Having traveled to over 70 countries, I know there’s one common item on nearly every explorer’s to-do list: vaccinations. Depending on the destination, vaccinations can minimize travelers’ risks of illness or death and can prevent travelers from being infected while abroad or bringing disease back home.
A critical cure
At the American Red Cross, we view vaccines as a humanitarian imperative, a boost to local economies and a way to keep Americans healthy at home and abroad. As a result, we’ve invested tens of millions of dollars into one of the most cost-effective health interventions: the measles and rubella vaccines.
The American Red Cross is a founding member of the Measles and Rubella Initiative — alongside the Centers for Disease Control and Prevention, the World Health Organization, the United Nations Foundation and UNICEF — which has vaccinated more than 2 billion children against the viruses since 2001.
Prior to launching the global vaccination initiative, more than 700,000 children died each year from measles, a preventable disease. From 2000 to 2015, measles vaccination efforts saved an estimated 20.3 million lives.
Healthy children, happy parents
The numbers are startling, but the human element is just as rewarding. In my time at the Red Cross, I’ve watched children receive the measles vaccine in Indonesia, Madagascar and Kenya. Often, kids cry as the needle approaches, but it’s the parents’ thanks that I’ll never forget because they know that vaccines protect their children against disabling diseases and even death.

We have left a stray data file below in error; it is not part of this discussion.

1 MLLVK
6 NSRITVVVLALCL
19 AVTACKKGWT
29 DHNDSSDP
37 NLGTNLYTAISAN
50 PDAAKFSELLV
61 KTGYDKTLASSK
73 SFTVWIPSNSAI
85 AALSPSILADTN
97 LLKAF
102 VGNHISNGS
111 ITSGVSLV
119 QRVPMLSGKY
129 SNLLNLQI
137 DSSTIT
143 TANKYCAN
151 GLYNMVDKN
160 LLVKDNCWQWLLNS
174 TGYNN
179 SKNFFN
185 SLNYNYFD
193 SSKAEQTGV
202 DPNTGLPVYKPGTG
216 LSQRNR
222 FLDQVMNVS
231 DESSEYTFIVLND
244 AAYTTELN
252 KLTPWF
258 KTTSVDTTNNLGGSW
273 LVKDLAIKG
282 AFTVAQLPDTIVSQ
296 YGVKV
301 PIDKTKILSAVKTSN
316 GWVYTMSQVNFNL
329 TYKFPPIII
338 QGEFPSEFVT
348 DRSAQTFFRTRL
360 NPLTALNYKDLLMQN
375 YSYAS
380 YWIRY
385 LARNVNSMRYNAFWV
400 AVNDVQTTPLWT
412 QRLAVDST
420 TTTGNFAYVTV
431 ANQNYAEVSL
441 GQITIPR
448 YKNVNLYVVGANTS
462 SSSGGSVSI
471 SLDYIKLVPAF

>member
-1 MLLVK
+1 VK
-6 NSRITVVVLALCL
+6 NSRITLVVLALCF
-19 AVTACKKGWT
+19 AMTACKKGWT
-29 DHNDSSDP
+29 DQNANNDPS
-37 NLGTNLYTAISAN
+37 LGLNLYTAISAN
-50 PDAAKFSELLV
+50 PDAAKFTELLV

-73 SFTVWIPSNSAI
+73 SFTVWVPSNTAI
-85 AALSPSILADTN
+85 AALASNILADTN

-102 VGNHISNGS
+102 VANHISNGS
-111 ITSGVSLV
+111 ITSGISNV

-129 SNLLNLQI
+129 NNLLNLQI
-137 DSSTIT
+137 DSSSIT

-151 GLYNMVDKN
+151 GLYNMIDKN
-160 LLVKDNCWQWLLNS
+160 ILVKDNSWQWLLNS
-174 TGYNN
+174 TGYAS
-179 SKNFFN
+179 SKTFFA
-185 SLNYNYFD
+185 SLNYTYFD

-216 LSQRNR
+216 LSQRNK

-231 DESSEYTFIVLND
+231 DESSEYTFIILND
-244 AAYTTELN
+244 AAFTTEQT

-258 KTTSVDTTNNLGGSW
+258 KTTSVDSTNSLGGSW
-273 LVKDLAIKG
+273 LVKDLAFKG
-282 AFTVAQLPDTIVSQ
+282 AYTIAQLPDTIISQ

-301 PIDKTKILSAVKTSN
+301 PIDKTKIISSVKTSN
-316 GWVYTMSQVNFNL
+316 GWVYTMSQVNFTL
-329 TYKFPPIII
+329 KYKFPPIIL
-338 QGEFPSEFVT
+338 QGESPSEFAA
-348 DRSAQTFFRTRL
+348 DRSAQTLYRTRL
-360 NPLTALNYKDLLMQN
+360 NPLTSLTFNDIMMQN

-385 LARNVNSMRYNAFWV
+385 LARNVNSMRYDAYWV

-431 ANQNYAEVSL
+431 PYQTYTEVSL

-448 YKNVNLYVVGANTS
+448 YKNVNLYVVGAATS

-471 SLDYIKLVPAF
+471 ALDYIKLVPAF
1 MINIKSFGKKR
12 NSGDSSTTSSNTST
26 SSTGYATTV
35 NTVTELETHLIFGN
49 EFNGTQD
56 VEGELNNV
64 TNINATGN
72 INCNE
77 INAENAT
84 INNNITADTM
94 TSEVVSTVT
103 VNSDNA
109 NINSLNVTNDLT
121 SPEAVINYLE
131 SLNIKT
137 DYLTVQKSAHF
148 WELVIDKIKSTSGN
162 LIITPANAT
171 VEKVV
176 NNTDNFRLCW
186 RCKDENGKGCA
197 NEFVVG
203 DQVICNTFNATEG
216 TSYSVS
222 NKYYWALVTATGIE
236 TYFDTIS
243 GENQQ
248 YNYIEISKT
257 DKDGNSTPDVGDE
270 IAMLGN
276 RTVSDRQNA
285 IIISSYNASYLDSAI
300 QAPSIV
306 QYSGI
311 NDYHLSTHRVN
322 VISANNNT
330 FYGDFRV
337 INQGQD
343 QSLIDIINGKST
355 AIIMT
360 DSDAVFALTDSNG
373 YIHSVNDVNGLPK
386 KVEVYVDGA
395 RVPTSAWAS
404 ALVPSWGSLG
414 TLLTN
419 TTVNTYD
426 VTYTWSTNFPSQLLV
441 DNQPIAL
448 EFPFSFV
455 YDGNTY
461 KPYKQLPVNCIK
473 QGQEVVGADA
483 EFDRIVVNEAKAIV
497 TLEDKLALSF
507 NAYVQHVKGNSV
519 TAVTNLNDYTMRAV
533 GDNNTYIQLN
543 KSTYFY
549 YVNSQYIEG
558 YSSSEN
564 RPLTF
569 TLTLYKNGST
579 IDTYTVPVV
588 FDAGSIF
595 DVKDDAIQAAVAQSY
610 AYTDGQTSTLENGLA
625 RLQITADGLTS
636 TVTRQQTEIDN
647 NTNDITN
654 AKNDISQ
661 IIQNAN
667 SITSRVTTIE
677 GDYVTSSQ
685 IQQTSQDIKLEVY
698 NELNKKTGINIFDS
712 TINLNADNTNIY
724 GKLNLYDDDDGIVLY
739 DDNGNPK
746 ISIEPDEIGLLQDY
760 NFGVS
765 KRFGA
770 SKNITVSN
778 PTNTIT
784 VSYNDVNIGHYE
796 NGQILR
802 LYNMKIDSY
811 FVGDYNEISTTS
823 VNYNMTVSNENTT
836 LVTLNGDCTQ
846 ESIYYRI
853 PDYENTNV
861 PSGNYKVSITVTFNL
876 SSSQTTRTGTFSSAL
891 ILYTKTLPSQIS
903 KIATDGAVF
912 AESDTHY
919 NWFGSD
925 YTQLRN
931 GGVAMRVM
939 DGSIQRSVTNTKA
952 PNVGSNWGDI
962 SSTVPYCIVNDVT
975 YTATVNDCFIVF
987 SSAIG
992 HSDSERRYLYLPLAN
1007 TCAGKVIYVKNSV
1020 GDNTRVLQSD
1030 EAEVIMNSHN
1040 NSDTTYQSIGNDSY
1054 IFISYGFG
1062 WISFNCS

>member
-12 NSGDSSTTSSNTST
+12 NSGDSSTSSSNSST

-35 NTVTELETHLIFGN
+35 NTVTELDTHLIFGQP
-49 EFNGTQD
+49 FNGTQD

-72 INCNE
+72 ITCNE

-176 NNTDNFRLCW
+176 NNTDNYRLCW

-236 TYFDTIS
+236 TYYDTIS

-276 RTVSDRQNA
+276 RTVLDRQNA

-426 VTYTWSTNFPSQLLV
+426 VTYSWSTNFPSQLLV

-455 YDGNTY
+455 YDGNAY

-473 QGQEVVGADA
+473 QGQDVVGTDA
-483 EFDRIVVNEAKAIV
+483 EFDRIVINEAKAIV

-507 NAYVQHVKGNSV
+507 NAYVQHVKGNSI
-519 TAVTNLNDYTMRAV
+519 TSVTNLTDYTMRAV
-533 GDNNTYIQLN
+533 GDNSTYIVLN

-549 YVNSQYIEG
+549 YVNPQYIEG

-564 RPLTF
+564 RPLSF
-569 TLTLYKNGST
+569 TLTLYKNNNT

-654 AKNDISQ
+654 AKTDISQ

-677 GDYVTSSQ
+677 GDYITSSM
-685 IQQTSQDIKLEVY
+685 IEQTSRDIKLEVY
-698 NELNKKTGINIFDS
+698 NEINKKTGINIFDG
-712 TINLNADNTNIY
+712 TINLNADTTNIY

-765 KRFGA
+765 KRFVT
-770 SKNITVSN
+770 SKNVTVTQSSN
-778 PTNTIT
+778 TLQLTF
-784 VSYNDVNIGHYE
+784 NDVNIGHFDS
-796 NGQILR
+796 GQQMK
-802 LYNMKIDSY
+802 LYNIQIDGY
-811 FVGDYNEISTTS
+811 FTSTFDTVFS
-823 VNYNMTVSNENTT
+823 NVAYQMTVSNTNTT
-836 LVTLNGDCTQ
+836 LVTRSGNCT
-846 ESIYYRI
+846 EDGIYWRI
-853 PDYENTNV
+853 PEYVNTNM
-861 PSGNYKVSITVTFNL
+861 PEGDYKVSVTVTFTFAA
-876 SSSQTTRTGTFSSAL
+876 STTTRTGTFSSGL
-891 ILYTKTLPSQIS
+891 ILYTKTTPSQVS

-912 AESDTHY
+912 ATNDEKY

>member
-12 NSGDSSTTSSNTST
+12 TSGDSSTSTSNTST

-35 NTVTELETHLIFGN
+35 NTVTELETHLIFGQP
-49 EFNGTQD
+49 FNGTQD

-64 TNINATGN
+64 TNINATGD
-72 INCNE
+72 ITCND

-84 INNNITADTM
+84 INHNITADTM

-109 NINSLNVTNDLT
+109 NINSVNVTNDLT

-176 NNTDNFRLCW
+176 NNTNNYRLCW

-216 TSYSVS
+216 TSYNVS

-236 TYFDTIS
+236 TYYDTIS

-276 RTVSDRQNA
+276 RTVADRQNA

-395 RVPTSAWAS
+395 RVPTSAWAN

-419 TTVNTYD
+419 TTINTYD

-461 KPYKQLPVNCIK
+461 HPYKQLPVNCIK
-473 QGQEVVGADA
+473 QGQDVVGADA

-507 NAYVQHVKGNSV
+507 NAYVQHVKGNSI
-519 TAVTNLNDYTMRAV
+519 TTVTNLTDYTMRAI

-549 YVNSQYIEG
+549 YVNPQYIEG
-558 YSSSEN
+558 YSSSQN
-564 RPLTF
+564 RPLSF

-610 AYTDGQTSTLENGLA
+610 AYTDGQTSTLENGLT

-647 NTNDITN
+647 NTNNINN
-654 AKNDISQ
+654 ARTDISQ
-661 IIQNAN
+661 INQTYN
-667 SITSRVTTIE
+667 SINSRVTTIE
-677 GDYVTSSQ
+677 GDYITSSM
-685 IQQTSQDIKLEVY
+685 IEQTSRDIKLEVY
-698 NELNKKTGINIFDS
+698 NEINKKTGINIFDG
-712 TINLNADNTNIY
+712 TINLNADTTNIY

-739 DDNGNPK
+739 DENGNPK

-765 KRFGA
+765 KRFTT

In low-income countries, it costs $1 to vaccinate a child against measles. Every $1 invested in the measles vaccine yields $58 in savings by averting illness and disabilities. This return on investment provides more resources to strengthen local health care systems and respond to other health crises. We often hear from parents that when their children are immunized, mom and dad spend less time caring for sick kids and more time earning money to take care of their family and enhance the local economy.
A global community
And we don’t often consider how international travelers being vaccinated protects us at home, but it does. In this interconnected world, infectious diseases are just one plane ride away from the United States. Being vaccinated not only protects the traveler — it also protects his or her community.
So when you make your next international travel reservation and check for needed shots, know that children around the globe are getting similar shots which can literally save their lives and make a world of difference to their parents, their country and even here in the United States.
David Meltzer, Chief International Officer, American Red Cross, [email protected]